of Bank-notes are more than sus. It has been very commonly ima- pected to reside, and to carry on gined, that, in consequence of the their trade with impunity. And besimplicity of execution in the pre- fore we quit this part of the subsent Bank-notes, the actual forgery ject, we wish to suggest, for the conof them was very generally and

ex. sideration of those by whose judgtensively practised, and that often ment such a question may be pro. by persons without money or talent; perly decided, whether it might not and this idea has formed the basis of be expedient to offer a very large inuch of the reasoning used by many reward for the apprehension and of the projectors, whose plans have conviction of a person actually enbeen under our view. The reverse gaged in forging Bank.notes. We of this we believe to be the fact: and are aware of the objections which from the information before us, we exist against the system of pecufeel ourselves warranted in stating niary rewards, and are fully impressour opinion, that the great quantity ed with a sense of the evils that may of forged small notes which have arise from a too general adoption of lately been found in circulation, have it; but the circumstances under all issued from a very few plates on- which the crime of forgery exists in ly; and that the fabrication of them this country are peculiar; and it ap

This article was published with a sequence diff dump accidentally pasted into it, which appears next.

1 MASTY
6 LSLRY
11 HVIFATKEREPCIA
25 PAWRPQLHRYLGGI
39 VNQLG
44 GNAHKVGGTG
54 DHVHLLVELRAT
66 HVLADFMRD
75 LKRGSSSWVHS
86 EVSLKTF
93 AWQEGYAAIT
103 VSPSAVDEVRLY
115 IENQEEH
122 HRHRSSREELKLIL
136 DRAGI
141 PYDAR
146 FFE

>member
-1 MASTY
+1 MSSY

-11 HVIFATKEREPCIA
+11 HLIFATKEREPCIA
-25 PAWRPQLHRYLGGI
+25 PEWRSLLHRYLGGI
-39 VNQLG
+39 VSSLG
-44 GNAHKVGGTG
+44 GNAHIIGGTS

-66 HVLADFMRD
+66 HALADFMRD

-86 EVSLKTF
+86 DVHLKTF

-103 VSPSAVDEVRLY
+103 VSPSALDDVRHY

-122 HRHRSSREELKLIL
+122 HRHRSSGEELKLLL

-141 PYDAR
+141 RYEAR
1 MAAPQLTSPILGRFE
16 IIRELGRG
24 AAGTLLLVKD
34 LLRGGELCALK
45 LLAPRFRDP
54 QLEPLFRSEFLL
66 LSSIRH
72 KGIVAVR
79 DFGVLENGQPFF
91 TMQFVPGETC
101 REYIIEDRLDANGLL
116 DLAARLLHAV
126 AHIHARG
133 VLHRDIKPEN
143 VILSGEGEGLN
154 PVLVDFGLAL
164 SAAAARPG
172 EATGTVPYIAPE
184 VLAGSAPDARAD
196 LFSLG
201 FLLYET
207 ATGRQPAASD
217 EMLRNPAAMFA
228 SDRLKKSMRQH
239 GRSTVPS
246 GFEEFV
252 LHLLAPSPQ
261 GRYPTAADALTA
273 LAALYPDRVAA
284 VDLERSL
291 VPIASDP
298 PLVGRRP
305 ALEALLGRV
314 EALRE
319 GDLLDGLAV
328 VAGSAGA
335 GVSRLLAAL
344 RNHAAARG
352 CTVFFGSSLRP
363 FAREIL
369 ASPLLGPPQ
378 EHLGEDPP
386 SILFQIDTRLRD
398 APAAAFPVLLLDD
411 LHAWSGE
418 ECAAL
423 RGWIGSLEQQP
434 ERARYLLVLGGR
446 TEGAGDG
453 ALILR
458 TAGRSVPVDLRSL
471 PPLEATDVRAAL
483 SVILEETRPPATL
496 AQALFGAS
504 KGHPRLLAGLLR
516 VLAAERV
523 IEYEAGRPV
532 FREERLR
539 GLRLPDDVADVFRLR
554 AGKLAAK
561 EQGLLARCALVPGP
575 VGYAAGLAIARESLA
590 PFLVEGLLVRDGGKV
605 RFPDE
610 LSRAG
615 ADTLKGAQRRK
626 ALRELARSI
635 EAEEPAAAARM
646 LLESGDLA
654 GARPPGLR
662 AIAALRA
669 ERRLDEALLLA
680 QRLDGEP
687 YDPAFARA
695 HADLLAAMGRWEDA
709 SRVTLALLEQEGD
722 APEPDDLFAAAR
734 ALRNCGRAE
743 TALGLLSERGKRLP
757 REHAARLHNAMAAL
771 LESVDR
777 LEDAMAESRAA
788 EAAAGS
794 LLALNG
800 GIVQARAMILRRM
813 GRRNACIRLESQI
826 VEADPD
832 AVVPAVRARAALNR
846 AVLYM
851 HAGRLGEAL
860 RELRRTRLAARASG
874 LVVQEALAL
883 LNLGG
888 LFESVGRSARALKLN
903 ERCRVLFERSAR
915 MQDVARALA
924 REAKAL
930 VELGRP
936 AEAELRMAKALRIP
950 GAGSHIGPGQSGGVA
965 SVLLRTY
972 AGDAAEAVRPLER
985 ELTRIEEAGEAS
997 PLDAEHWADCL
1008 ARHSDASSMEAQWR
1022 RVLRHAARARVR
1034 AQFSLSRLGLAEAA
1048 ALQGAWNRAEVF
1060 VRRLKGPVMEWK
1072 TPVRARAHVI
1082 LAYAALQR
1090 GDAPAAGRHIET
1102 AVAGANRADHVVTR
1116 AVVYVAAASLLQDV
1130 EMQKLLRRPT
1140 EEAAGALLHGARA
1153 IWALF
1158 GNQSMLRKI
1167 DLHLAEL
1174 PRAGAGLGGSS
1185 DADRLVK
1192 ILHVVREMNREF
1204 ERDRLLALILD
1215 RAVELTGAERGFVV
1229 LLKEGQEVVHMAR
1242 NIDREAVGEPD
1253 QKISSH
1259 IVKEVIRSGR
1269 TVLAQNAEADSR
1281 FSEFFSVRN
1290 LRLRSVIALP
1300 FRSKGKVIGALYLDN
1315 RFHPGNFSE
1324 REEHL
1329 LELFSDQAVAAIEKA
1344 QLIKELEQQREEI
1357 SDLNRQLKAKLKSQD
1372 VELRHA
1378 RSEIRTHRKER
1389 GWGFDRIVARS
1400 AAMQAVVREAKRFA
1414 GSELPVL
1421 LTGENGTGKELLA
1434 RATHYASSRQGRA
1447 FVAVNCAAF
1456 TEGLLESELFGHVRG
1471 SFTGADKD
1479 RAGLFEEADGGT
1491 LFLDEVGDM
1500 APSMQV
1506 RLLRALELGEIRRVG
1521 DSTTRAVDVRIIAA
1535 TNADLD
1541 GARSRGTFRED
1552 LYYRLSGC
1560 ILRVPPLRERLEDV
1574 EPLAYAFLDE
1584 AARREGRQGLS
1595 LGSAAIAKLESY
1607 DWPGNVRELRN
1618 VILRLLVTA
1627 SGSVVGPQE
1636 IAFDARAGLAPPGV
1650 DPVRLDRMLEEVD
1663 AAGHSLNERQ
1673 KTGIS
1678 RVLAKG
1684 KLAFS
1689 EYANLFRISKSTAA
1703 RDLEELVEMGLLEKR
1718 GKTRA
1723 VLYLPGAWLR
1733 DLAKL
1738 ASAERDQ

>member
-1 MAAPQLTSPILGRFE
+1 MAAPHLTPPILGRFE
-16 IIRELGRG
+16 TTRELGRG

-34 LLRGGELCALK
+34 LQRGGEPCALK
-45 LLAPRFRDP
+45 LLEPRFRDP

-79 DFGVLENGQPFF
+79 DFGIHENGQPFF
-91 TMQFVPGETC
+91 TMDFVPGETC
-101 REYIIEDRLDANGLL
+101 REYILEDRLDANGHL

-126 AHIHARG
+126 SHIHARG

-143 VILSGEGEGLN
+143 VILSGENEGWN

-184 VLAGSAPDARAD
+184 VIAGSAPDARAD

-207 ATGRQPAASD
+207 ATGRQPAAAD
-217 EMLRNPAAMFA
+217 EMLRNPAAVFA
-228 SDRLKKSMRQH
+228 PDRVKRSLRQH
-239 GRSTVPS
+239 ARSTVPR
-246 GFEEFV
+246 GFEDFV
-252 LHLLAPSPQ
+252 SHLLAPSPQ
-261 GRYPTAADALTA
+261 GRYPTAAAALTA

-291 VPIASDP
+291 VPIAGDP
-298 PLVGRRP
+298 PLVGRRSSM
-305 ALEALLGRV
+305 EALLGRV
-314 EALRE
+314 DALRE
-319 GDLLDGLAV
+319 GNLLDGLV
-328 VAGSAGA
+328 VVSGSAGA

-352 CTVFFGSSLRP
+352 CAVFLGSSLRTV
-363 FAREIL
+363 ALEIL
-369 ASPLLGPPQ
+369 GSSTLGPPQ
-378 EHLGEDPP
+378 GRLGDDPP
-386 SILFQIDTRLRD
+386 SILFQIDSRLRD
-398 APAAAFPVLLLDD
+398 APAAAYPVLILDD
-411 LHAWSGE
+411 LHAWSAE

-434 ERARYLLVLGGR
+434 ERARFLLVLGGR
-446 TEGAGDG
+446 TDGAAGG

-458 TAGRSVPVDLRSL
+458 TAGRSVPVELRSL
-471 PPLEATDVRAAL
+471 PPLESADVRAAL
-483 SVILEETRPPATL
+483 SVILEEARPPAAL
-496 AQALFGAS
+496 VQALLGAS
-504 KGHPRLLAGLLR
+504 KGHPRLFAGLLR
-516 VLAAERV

pears to us hardly, possible that grees of merit ; and we endeavoured those evils, which might be antici- to class them as well as circumstanpated from the offer of a reward in ces would permit. From a very the case of some other crimes, could large portion of them it was obvious, follow from such an offer in this upon a first inspection, that no benecase; and knowing how many indi. ficial result could be expected. Of viduals must be saved from punish- the whole number we find about ment by the conviction of one actual twelve of superior skill and ingeforger, we venture to recommend nuity, but anticipated by others of the adoption of this measure, to be higher merit; or merely ingenious, concurrent with such an improve but inapplicable in practice. And ment in the form of the note as we we consider nine others to be either hope to see effected.